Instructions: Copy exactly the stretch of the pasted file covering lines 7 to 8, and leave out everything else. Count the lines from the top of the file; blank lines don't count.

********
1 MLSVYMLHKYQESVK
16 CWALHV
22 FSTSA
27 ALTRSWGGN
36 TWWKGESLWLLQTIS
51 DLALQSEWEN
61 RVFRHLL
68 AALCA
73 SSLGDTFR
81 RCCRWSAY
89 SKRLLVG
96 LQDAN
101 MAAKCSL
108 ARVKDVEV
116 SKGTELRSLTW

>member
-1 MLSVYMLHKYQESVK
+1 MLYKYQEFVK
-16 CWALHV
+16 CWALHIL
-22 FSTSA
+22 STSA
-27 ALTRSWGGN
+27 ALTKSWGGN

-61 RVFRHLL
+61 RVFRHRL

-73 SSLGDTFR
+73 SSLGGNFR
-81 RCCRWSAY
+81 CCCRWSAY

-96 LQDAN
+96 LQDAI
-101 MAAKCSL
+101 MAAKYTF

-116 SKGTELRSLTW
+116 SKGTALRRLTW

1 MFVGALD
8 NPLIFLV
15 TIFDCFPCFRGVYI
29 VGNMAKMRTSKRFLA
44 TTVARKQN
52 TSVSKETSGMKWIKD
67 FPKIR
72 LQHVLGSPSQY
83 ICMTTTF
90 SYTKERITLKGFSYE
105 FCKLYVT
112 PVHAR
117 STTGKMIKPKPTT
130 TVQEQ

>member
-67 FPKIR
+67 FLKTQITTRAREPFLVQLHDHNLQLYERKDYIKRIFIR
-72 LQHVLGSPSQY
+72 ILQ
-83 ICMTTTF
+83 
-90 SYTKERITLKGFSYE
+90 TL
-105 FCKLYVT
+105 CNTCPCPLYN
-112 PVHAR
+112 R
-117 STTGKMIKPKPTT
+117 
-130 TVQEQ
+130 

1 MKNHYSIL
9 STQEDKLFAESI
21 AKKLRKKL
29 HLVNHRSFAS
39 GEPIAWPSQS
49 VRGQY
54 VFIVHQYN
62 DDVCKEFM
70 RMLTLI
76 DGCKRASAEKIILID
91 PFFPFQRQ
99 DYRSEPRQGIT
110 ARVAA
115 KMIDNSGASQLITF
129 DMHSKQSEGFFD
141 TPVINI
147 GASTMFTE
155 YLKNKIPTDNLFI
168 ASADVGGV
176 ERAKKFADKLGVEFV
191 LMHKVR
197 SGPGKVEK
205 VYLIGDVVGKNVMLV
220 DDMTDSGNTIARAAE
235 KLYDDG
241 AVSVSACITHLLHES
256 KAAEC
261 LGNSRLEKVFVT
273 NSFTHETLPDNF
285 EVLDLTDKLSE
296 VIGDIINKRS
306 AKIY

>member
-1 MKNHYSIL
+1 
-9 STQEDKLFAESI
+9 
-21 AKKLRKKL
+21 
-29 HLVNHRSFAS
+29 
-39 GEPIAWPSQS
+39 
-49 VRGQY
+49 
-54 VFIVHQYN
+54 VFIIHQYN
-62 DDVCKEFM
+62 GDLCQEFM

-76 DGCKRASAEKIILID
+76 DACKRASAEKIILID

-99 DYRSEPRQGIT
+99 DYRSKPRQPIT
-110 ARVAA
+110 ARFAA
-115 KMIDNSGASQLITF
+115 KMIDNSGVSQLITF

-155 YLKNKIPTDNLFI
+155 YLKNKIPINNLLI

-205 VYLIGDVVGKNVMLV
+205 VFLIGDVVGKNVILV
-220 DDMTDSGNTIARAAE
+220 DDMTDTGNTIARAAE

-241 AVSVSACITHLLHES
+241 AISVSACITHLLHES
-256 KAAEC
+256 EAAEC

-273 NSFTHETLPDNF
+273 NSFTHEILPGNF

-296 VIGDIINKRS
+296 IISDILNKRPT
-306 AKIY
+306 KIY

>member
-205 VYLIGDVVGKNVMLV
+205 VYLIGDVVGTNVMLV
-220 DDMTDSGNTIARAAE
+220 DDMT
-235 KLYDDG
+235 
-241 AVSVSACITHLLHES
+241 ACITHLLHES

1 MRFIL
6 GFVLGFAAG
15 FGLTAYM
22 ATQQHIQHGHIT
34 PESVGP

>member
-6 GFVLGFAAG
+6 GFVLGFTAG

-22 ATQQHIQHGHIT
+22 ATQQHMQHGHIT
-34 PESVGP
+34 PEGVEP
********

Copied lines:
61 RVFRHLL
68 AALCA